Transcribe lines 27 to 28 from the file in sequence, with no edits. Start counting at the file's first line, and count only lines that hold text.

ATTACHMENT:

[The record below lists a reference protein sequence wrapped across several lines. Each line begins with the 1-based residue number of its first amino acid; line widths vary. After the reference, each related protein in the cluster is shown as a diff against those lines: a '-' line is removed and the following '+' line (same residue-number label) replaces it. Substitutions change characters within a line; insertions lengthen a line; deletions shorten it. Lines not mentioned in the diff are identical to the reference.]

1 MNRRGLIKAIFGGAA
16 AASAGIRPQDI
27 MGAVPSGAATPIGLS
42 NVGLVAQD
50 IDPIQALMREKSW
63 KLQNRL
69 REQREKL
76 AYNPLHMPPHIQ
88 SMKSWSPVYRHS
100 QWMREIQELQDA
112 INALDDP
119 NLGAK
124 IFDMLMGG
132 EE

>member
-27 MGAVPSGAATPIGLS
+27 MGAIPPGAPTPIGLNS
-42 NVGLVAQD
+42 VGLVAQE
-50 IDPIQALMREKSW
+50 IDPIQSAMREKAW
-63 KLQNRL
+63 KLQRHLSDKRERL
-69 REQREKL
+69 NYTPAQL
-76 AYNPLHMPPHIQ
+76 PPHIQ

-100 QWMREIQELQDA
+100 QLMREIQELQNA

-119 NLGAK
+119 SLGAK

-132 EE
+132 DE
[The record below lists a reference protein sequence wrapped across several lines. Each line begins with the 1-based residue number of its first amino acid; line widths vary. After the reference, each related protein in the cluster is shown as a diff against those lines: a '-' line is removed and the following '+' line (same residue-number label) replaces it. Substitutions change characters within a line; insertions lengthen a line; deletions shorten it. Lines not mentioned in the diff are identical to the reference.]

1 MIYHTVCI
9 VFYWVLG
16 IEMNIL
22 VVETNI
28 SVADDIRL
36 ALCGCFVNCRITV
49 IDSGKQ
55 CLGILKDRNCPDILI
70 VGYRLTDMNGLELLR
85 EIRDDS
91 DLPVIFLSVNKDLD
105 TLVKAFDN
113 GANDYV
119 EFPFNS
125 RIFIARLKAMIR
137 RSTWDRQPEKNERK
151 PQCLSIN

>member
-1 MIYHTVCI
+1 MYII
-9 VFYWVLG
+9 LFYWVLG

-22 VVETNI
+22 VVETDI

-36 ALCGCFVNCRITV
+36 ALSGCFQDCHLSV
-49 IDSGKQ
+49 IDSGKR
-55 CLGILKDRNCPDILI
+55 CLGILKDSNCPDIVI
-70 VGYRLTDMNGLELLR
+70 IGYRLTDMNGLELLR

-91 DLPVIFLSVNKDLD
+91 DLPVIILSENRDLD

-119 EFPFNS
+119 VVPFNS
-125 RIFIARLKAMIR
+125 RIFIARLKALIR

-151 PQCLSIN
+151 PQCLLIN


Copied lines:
-76 AYNPLHMPPHIQ
+76 PPHIQ